In order to grow and learn, we must ask questions.
Which is why I, along with David and Matthew Swanberg, are honored to ask a few questions to a man that has a wealth of knowledge and wisdom to impart, our friend and inspiration, Nick Laparra. Nick is a consultant, speaker, humanitarian, and podcaster. He has led non-profit organizations of all shapes and sizes. He has talked about "The Power of Less" from the TedX stage, and he has spoken on the importance of reclaiming your time at CreativeMornings Nashville. We learned about Nick though his podcast, Let's Give A Damn. Let's Give A Damn is a podcast about people who, well, give a damn. Nick hosts guests from all around the world and has them share their story about how they saw a need or problem and dedicated their lives to being part of the solution. Some of the "damn-givers" he has interviewed are Chelsea Clinton, Rainn Wilson, Eryn Eddy, Jonathon Merritt, Sho Baraka, and Propaganda.
We hope you benefit from this exchange.
How important is it for people to give a damn? How can normal people everyday spur others to create an impact?
NL: Martin Luther King, Jr. said, "Life’s most persistent and urgent question is, 'What are you doing for others?” Giving damns is monumentally important. Living passive, self-serving lives may be temporarily satisfying but it doesn’t help us create a meaningful legacy. Don’t hear me communicating that humans shouldn't have fun, rest, or do pleasurable things. We must! But if we know what truly matters in life, we’ll know how to balance pleasure with doing what it takes to make a lasting difference.
On your podcast, listeners hear a variety of compelling and impactful stories. How catalytic can storytelling be for creating change?
NL: Storytelling is imperative for creating change. We’re story people. We have been since the beginning of time. Homer, Jesus, Shakespeare, Dickens, Tolstoy, Hemingway, Whitman, Cash, Angelou, King, Rowling—we can’t get enough of these storytellers and their stories! Bullet points take less time to communicate but they simply don’t get the job done. Stories take much more time to create and to tell but they capture our attention and compel us to imagine what could be. Stories help us understand what happened, what is happening, and what will happen.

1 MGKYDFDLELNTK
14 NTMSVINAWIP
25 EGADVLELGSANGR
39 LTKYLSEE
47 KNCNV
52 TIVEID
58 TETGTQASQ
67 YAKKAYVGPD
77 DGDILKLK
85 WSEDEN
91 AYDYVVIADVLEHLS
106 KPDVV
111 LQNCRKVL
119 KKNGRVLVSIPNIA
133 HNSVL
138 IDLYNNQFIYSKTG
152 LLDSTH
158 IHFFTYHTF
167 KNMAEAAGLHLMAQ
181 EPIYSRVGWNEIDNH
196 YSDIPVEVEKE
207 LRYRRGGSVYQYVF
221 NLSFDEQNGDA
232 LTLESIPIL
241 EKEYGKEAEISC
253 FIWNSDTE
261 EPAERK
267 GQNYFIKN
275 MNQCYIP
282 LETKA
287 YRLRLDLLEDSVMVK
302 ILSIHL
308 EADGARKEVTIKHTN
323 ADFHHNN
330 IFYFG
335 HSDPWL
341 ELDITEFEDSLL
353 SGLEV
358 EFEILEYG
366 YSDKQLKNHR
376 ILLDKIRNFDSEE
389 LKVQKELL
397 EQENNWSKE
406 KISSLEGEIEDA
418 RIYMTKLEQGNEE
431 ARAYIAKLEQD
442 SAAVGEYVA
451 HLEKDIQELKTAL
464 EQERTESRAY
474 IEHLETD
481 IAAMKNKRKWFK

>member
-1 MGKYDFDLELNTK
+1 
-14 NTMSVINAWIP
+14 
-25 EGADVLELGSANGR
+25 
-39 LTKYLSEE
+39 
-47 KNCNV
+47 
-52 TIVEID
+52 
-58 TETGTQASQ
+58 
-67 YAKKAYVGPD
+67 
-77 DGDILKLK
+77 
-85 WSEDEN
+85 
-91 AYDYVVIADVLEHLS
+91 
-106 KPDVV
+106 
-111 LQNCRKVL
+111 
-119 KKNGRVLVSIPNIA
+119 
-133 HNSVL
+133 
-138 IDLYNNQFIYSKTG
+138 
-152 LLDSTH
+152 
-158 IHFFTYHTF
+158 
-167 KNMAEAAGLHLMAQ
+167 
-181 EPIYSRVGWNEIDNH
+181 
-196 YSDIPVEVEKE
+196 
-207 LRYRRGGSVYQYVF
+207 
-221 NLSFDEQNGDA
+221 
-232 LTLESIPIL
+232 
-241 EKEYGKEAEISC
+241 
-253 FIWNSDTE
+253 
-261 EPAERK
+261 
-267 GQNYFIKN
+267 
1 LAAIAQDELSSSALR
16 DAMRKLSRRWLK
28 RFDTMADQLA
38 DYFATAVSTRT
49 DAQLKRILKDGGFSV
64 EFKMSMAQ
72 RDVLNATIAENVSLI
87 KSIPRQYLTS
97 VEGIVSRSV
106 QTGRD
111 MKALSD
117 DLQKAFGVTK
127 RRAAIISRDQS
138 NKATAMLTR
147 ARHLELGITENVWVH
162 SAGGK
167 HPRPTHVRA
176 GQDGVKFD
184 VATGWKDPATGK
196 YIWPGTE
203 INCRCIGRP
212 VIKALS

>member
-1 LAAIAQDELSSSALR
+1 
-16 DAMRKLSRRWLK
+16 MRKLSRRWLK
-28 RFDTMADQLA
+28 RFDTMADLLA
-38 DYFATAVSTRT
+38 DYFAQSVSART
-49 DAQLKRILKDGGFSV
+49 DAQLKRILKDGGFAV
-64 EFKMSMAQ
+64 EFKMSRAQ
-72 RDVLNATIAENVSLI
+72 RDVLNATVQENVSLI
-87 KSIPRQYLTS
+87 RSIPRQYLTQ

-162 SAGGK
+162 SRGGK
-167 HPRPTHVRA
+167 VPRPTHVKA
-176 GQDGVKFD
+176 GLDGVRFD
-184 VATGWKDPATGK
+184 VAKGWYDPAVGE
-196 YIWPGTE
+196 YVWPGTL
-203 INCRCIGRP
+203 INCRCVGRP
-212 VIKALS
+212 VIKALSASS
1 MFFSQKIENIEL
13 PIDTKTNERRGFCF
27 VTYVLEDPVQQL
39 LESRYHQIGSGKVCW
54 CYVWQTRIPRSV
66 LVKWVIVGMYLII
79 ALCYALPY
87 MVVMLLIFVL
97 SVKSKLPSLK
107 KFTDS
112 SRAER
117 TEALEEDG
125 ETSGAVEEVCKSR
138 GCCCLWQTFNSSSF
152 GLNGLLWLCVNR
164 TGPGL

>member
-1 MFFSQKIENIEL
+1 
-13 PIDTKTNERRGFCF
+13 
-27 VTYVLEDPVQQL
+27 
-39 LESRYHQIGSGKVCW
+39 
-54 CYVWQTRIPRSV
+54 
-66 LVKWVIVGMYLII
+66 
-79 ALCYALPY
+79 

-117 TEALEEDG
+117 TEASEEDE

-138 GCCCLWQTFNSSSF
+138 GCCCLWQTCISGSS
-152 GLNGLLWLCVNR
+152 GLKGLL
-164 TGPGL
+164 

So, if we want to see things change in our world, let’s begin with telling meaningful stories. The hard part about telling stories—in the context of trying to make a difference in the world—is getting people to act on what they hear. I don’t simply want to tell stories for the hell of it. My goal is to share stories in a way that people want to act on what they hear and experience. This work is not for the faint of heart. It’s hard f---ing work. But it is so worth it.
What sort of challenges have you’ve faced while trying to grow the Let’s Give A Damn family? Have you ever felt pressured to compromise your mission or skew from creative authenticity in order to grow your audience?
NL: One of the greatest challenges I’ve faced is figuring out how to break through all the noise. There are so many people doing what I’m doing. Social media is full of distracted people scrolling through their feeds. There are hundreds of thousands of active podcasts out there. I believe I have a viewpoint and skillset that makes me unique, no doubt. But there is still so much noise. It’s hard work to continue to create, produce, and deliver day after day after day. But I must do it if I truly believe this is something that needs to be out in the world.
You talk a lot about minimalism, you’ve even given a TedX talk on the topic. What are some of the most beneficial things you’ve experienced since becoming a minimalist? What are some of the less sexy aspects?
NL: Freedom. Antoine de Saint-Exupery said, “Perfection is achieved, not when there is nothing more to add, but when there is nothing left to take away.” The less I have and the more I give away, the more free I am to engage in the most important things in life. The fewer decisions I have to make about what to wear each day or what to eat, the more time I have to be focus on my family, my work, and my future.
One of the decisions I made a while back was that I would make food for me, not against me. I engage in intermittent fasting—simply put, I only eat from 1pm - 9pm each day. Additionally, I eat the same thing for lunch 5-6 days per week. Because of these disciplines in my life, I save myself a ton of time which I can then put toward creating more content. I only have to think creatively about one meal per day and its the only meal I eat each day with my wife and kids.
Some of the less sexy aspects? It’s not all fun and games, for sure. Sometimes, it sucks to only have 2 pairs of pants, 6 tees, 2 pairs of shoes, and a few other odds-n-ends. I live out of two bags—a backpack and a duffel. At times, more options would be nice.
Overall, the pros far outweigh the cons and I’m excited to see how these disciplines benefit me for the rest of my life.
What kind of legacy do you want to leave behind?
NL: "Nick loved Becky, Solace, Belle, and Roman so much. He served as many people as possible in as many ways as possible. He lived every day as if it were his last."
We strongly encourage everyone who has enjoyed this exchange to subscribe and listen to Nick's podcast.
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